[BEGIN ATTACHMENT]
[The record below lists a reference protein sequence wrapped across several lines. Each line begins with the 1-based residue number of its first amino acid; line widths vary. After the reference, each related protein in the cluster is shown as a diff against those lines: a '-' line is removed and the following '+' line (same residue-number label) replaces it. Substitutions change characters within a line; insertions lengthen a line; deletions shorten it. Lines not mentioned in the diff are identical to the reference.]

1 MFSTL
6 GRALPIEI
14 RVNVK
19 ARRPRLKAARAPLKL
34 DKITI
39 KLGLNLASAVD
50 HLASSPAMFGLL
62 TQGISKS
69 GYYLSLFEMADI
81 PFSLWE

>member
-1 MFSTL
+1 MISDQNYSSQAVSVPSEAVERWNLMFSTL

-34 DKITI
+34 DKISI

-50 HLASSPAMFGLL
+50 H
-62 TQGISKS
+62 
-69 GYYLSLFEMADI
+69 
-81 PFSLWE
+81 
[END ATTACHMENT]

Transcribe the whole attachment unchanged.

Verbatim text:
[The record below lists a reference protein sequence wrapped across several lines. Each line begins with the 1-based residue number of its first amino acid; line widths vary. After the reference, each related protein in the cluster is shown as a diff against those lines: a '-' line is removed and the following '+' line (same residue-number label) replaces it. Substitutions change characters within a line; insertions lengthen a line; deletions shorten it. Lines not mentioned in the diff are identical to the reference.]

1 MFSTL
6 GRALPIEI
14 RVNVK
19 ARRPRLKAARAPLKL
34 DKITI
39 KLGLNLASAVD
50 HLASSPAMFGLL
62 TQGISKS
69 GYYLSLFEMADI
81 PFSLWE

>member
-1 MFSTL
+1 MISDQNYSSQAVSVPSEAVERWNLMFSTL

-34 DKITI
+34 DKISI

-50 HLASSPAMFGLL
+50 H
-62 TQGISKS
+62 
-69 GYYLSLFEMADI
+69 
-81 PFSLWE
+81 